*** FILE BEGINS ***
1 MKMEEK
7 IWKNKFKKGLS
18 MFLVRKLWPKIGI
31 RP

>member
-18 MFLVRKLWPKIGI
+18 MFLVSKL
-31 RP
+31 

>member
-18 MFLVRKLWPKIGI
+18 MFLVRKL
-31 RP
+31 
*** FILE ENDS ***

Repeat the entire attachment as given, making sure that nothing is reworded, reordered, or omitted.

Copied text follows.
1 MKMEEK
7 IWKNKFKKGLS
18 MFLVRKLWPKIGI
31 RP

>member
-18 MFLVRKLWPKIGI
+18 MFLVSKL
-31 RP
+31 

>member
-18 MFLVRKLWPKIGI
+18 MFLVRKL
-31 RP
+31 